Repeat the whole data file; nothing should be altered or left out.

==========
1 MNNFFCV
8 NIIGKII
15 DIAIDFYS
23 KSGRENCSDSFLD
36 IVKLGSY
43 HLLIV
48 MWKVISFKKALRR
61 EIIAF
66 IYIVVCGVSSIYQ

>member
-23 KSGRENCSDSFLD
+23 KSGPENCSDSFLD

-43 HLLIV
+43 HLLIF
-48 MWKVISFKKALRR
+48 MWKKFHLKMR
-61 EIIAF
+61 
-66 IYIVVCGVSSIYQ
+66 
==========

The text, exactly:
1 MNNFFCV
8 NIIGKII
15 DIAIDFYS
23 KSGRENCSDSFLD
36 IVKLGSY
43 HLLIV
48 MWKVISFKKALRR
61 EIIAF
66 IYIVVCGVSSIYQ

>member
-23 KSGRENCSDSFLD
+23 KSGPENCSDSFLD

-43 HLLIV
+43 HLLIF
-48 MWKVISFKKALRR
+48 MWKKFHLKMR
-61 EIIAF
+61 
-66 IYIVVCGVSSIYQ
+66 